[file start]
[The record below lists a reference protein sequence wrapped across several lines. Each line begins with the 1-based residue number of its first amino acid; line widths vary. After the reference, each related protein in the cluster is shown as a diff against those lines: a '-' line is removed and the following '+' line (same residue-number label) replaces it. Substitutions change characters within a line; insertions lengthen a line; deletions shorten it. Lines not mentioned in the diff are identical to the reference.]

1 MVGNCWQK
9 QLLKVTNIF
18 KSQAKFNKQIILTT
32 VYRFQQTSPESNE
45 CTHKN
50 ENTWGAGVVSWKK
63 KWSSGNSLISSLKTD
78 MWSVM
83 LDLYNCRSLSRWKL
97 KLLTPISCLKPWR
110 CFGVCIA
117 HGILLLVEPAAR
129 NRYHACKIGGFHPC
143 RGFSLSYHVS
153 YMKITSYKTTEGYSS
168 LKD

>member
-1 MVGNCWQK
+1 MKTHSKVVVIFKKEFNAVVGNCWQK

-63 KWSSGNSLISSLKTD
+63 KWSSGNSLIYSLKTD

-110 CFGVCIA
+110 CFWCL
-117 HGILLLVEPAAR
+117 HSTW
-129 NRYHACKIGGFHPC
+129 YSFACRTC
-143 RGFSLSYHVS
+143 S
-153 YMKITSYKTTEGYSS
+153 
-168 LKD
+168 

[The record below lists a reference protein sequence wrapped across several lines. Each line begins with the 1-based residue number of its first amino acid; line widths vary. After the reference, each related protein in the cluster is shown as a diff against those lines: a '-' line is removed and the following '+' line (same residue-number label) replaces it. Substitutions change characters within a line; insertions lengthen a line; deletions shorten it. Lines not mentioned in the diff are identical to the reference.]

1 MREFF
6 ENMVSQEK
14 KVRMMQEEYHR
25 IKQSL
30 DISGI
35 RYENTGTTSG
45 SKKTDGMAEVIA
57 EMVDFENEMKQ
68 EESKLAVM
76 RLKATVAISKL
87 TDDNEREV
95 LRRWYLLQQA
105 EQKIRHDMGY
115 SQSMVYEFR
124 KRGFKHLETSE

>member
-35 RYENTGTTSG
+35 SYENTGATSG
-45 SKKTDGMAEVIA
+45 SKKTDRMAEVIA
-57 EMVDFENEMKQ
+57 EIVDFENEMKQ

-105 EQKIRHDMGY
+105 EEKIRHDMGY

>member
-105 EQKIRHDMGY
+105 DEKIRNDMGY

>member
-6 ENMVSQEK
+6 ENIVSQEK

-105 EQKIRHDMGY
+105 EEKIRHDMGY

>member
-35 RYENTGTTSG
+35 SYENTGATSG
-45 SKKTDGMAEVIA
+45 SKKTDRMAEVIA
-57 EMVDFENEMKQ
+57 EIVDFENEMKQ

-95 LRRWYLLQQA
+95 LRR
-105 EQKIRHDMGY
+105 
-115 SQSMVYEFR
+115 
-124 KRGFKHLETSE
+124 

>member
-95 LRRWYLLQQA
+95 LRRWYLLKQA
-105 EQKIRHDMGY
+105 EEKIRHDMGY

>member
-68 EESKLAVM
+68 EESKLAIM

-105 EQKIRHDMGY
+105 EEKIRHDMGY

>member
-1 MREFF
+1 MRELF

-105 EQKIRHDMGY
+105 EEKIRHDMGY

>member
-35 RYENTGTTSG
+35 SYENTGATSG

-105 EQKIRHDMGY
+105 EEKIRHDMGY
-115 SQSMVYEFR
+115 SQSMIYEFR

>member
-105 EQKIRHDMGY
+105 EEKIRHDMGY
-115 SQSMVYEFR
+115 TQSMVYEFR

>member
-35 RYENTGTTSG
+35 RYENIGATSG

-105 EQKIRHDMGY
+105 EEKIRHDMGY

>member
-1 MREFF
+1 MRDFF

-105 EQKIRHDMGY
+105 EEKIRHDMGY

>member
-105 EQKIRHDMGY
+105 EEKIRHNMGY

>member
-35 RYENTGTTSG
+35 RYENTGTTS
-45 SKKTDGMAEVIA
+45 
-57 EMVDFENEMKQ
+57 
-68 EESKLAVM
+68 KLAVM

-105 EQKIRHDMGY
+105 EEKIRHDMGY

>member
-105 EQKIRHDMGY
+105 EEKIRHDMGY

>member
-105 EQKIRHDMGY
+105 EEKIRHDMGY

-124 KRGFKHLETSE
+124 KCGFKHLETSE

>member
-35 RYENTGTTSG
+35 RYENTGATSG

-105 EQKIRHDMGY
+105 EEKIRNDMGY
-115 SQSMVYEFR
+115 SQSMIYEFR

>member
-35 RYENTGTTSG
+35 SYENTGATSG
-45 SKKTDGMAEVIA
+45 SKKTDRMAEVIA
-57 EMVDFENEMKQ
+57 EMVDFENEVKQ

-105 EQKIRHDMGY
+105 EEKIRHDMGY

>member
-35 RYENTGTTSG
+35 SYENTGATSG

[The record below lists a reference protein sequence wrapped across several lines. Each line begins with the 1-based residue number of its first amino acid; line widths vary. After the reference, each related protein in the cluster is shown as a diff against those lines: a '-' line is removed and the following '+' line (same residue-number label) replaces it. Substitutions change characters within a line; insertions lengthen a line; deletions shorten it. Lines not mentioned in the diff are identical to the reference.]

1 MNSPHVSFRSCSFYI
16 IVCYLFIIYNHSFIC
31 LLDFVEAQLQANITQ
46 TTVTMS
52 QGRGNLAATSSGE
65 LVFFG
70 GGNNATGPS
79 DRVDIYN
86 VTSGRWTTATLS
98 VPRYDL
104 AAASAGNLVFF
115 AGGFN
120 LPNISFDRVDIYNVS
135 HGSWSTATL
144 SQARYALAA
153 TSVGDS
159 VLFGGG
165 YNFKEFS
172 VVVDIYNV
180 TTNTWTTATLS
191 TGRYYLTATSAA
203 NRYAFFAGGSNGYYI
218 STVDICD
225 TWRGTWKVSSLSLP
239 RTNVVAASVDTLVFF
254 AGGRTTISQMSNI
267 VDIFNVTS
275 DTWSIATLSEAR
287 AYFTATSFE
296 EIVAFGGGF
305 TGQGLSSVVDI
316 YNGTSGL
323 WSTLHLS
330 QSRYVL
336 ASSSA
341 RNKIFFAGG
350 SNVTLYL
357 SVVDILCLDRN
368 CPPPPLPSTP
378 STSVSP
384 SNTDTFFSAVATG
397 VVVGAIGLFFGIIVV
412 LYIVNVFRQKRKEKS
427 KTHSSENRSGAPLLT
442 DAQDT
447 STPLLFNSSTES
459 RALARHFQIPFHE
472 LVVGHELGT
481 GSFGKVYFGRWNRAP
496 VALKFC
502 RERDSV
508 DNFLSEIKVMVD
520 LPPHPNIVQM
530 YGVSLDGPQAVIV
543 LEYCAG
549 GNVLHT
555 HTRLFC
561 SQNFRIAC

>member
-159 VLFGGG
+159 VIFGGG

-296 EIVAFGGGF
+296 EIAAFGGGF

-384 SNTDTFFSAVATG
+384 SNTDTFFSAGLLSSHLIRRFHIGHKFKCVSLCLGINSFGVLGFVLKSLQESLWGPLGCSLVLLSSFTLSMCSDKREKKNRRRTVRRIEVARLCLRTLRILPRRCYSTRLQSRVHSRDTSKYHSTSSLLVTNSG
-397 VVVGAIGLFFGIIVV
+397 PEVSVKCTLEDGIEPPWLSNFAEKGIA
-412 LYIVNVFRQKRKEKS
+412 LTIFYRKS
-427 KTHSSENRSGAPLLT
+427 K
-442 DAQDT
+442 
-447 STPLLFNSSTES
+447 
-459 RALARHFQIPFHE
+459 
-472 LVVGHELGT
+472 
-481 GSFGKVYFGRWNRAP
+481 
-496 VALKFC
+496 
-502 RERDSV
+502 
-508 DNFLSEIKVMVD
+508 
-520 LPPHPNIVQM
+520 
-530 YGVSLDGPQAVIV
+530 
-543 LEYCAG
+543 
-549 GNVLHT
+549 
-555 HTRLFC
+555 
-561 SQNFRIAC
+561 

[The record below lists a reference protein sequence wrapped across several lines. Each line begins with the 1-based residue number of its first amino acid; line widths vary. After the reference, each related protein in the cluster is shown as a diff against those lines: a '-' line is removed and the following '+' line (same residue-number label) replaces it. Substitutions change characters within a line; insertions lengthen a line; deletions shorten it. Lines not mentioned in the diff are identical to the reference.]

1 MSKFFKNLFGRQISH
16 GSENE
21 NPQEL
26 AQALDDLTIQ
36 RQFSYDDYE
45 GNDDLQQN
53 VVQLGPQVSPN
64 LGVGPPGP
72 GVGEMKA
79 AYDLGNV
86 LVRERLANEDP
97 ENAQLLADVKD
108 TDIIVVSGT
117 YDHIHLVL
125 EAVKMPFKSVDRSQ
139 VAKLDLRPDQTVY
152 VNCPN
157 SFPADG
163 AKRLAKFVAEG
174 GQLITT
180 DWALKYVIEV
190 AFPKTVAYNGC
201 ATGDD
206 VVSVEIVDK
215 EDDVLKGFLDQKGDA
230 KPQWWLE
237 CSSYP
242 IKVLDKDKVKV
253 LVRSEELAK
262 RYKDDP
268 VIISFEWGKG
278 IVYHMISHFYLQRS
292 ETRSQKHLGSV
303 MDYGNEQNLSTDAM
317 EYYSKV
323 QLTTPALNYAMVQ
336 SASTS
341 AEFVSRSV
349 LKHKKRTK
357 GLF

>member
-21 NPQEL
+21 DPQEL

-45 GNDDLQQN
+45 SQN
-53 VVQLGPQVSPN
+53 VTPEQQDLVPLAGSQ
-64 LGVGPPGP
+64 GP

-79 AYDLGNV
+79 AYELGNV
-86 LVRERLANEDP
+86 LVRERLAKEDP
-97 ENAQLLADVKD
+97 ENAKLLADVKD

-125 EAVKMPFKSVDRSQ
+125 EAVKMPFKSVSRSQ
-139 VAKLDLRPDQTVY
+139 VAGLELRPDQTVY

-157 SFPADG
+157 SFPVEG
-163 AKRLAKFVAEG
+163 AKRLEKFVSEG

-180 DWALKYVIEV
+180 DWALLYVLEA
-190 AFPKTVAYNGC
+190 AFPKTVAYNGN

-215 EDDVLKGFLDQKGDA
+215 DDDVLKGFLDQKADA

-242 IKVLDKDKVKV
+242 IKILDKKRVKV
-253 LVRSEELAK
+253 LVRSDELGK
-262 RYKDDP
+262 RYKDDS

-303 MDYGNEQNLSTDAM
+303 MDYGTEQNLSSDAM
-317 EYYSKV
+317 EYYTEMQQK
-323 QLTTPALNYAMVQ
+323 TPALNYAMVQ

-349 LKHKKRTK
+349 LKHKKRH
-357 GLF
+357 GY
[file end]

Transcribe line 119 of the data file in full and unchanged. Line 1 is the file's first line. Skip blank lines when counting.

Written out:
+105 EEKIRHDMGY